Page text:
Georgia Politics, Campaigns, and Elections for December 20, 2018

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Georgia Politics, Campaigns, and Elections for December 20, 2018

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George Washington’s Continental Army entered winter quarters at Valley Forge, Pennsylvania on December 19, 1777.

On December 20, 1864, Confederate forces in Savannah retreated ahead of Sherman’s army, crossing over into South Carolina, four years to the day after South Carolina’s secession.

On December 19, 1868, Congress opened hearings into barriers African-Americans faced to voting in Georgia, which included threats, violence, and death, on

Eugene Talmadge, who was elected four times as Governor of Georgia, in 1932, 1934, 1940, and 1946, died on December 21, 1946, leading to the Three Governors Controversy.

On December 19, 1998, President Bill Clinton was impeached by the United States House of Representatives for “high crimes and misdemeanors” for lying under oath and obstructing justice by a vote of 228-206.

Georgia Politics, Campaigns, and Elections

Former Bartow County Probate Judge Mitchell Scoggins was elected this week in a Special Election to succeed Christian Coomer after Coomer was appointed to the Georgia Court of Appeals, according to the Cartersville Daily Tribune News.

Mitchell Scoggins, a former Bartow County probate judge, won Tuesday’s special Republican primary election, securing 2,048 of the 3,173 votes cast in the race for the state’s District 14 House of Representatives seat.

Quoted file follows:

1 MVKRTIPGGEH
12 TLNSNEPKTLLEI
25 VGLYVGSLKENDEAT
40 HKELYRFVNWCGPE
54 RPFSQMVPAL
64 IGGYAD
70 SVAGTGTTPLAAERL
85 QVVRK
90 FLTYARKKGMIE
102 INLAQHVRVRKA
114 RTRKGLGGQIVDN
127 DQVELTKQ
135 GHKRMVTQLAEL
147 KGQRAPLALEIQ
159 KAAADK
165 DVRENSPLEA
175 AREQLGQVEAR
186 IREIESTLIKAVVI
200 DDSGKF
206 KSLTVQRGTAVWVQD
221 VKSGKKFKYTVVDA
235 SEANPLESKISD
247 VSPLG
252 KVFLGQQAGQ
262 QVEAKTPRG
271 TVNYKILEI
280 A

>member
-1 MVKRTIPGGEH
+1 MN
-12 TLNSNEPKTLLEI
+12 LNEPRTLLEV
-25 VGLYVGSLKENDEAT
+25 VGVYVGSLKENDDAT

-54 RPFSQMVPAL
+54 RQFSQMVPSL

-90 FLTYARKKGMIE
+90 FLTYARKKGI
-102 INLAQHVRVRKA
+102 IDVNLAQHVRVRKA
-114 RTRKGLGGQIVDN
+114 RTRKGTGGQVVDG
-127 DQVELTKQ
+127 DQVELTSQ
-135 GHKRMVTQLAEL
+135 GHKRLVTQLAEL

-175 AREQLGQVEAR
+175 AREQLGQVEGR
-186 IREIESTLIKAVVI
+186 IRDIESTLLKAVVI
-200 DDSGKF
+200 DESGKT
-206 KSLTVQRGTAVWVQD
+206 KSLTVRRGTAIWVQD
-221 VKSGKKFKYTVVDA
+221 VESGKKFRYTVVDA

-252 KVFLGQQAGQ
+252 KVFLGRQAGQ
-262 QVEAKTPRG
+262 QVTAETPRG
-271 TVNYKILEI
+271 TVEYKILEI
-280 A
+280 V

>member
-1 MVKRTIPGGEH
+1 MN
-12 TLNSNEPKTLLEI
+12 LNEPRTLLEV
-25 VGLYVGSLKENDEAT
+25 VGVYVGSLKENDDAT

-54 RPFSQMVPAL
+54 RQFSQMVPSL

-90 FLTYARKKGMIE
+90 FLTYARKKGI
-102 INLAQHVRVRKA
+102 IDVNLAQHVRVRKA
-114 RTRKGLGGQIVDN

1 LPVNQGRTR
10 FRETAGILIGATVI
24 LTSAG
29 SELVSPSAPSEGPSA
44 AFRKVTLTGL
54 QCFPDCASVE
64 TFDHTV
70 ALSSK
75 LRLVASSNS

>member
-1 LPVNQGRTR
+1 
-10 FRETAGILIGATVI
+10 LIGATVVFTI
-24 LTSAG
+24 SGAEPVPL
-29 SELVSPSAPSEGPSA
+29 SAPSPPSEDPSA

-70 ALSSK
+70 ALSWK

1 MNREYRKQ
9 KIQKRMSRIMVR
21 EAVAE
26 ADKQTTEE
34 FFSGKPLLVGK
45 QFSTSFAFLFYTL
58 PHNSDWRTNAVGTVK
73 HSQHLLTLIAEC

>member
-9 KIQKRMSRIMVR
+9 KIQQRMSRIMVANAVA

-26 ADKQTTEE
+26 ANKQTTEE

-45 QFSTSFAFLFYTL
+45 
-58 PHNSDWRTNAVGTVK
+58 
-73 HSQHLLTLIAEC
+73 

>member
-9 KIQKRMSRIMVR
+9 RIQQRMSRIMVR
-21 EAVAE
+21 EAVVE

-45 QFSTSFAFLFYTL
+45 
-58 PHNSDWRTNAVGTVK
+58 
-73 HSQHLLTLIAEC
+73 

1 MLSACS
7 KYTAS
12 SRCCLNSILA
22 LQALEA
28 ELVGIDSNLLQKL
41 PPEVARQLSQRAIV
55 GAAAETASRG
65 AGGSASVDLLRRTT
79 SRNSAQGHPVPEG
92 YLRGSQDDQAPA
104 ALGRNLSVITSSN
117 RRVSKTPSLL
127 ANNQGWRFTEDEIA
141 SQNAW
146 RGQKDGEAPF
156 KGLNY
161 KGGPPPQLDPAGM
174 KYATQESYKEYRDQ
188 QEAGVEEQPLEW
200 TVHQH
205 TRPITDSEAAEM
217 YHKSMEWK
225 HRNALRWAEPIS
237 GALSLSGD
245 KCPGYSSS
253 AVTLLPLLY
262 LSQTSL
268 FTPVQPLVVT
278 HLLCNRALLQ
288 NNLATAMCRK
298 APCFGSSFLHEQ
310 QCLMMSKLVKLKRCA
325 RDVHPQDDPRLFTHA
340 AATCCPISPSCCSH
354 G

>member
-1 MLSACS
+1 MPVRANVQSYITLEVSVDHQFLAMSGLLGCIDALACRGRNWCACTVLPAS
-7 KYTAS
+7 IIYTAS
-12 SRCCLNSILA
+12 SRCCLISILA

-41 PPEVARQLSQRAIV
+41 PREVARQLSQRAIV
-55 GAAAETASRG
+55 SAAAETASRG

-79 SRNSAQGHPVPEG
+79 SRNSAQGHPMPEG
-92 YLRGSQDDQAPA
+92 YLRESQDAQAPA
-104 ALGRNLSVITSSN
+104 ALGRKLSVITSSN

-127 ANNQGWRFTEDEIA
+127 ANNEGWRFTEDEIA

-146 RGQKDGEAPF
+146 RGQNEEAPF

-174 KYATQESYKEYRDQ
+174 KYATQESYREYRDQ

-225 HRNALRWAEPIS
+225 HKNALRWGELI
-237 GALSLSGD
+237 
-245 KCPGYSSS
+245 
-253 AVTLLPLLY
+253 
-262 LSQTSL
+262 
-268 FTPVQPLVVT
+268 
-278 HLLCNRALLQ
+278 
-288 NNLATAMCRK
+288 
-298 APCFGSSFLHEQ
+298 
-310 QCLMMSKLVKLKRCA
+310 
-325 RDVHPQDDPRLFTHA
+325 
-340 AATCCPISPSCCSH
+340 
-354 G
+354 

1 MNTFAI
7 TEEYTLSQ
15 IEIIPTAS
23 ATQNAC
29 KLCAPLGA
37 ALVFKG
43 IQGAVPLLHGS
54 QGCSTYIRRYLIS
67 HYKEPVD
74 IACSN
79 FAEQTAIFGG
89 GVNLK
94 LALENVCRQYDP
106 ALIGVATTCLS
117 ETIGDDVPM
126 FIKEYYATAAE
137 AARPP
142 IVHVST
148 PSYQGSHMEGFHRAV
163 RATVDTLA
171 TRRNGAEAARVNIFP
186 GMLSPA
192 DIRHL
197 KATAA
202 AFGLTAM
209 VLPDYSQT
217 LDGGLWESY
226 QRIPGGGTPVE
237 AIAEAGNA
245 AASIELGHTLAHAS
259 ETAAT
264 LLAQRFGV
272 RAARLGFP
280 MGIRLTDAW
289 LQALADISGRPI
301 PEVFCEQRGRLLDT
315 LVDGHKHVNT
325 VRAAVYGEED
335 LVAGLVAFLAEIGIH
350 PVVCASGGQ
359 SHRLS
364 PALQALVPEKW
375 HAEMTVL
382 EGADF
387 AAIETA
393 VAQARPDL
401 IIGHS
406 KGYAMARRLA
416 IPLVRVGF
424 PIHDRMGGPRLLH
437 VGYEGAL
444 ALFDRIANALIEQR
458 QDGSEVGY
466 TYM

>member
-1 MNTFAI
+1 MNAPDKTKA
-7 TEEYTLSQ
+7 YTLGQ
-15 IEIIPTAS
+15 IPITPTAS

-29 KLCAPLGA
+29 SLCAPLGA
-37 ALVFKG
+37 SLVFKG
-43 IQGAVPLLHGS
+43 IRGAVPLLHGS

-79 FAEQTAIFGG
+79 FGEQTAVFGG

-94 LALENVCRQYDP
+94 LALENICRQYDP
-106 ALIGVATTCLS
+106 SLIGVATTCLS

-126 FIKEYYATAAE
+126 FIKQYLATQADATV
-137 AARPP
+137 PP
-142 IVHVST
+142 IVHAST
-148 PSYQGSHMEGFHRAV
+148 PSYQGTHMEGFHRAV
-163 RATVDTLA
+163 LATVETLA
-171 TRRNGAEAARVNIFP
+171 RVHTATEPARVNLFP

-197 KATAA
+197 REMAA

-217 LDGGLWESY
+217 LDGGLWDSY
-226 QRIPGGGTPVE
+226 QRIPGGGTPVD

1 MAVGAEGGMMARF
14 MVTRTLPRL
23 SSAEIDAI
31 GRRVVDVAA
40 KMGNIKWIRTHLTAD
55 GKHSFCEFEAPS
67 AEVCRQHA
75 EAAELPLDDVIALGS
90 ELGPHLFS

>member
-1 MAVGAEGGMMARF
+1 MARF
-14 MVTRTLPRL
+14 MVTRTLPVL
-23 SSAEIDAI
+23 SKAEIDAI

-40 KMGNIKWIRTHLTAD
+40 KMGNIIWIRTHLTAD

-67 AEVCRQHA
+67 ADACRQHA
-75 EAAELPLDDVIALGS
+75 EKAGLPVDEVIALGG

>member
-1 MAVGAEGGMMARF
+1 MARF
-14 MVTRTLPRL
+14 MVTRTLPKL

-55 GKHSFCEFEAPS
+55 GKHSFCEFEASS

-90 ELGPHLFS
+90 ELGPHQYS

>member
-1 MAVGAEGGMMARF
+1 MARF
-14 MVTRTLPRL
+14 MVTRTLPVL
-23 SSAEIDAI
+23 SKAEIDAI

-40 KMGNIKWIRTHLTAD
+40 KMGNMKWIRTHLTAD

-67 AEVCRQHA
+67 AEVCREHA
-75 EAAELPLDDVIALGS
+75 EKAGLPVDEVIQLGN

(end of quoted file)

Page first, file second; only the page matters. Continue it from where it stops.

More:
Scoggins secured roughly 64 percent of all ballots, more than enough to prevent the need for a runoff. Kenneth Coomer came in second with 893 votes (28.14 percent), Nickie Leighly third with 155 votes (4.8 percent) and Nathan Wilson finished last with 77 votes (2.4 percent.)

Among Bartow voters, Scoggins won about 70 percent of the vote, securing 1.910 of the 2,709 ballots cast in the county. Coomer (the father of the district’s former representative) had 631 votes (23 percent) in the county, with Leighly and Wilson collecting 109 (4 percent) and 59 (2.1 percent) votes, respectively.

In total, about 9 percent of eligible voters in the district voted in the special election, including almost 11 percent of eligible Bartow voters.

Bartow County Election Supervisor Joseph Kirk said he was mildly surprised the local turnout surpassed 10 percent.

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